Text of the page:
Primavet-Sofia, Bulgaria


Primavet-Sofia Ltd. specialises in the development, production and trade of pharmaceutical products and feed for animals, and also in cosmetic products for animals and humans. The main challenge experienced by the firm during the planning and implementation of restructuring was the long and complicated process of licensing new products – mostly veterinary drugs. On the whole, the restructuring process took place according to the management’s initial plans for the firm’s business development, and the planned outcomes were achieved.

Organisational profile

Primavet-Sofia Ltd. was established in 1993. The company specialises in the development, production and trade of pharmaceutical products and feed for animals, and in also cosmetic products for animals and humans. More than 30 veterinary medicinal products and more than ten cosmetic and dental products for pets have been developed and put into production, as well as some supplementary and special feeds for animals, and cosmetics for humans containing bee products.

The manufacture of veterinary medicinal products is a specialised process, based on high standards of quality, safety and efficacy of the products. The quality of the products is guaranteed by GMP and HACCP (GMP is a production and testing practice that helps to ensure a good quality product, while Hazard Analysis Critical Control Point is the systematic preventative approach to food safety, which addresses physical, chemical, and biological hazards as a means of prevention, rather than finished product inspection).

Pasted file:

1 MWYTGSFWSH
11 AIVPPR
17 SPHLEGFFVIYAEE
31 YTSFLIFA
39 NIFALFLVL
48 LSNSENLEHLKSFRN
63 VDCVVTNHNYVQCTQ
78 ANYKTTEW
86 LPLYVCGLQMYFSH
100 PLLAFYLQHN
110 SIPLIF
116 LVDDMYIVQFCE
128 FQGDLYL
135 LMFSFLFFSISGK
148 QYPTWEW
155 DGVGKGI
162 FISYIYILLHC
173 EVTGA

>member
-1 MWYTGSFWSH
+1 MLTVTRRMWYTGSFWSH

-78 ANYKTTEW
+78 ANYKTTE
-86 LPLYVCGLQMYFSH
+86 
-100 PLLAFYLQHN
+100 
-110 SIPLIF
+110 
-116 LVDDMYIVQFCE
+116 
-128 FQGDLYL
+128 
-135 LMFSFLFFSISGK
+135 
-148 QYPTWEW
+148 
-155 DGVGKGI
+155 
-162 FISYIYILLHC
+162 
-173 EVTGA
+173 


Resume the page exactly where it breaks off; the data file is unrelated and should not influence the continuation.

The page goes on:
The Quality Management System of the company is certified by ISO 9001–2000. During the 7th National Innovation Forum in 2011 in Bulgaria, the company was awarded the ‘Innovation Firm of 2010’ in the category of SMEs with up to 50 employees.

The firm strives to provide its customers with good quality, reliable products. This objective is achieved through the use of good quality materials, experienced staff and modern technological equipment.

The process of creation, registration and production of veterinary medicinal products is regulated by European and Bulgarian law as well as other regulations. This is also true of supplementary and special feeds, biocides and cosmetics.

The company’s experts, in cooperation with research workers from scientific centres, develop new products and perform laboratory and clinical tests.

Primavet-Sofia Ltd. is particularly active in beekeeping societies and addresses the problems of the beekeepers, trying to help preserve the health of their bee colonies not only by the production and sale of effective medicines, but also by their presence on various forums with specialists from the firm giving lectures, seminars and presentations.

The company edits the newsletter Zdrava pchela (Healthy bee), which specialises in bee health care.

The company can be considered international, because in 2011 60% of its production was exported into 18 countries.

The company’s highly-qualified team works in a 1,200 square metre modern production site. There are 45 full-time employees (80% are women, 50% have a university education and the average age is 40). The firm is owned by two people, who have equal shares. The manager has a degree in economics, but had no previous experience with restructuring.

The business performance of the company since 2005 can be summarised as follows:

  • 2005–2007, low profit because the main investmentswere in the process;
  • 2008–2009, an increase in sales andprofit;
  • 2010–2011, a steady increase in sales and profit byaround 30%.

There are no works councils or trade union branches in the firm.

Background to restructuring event

There were three main factors that led to the restructuring process:

  • signs of the forthcoming economic crisis;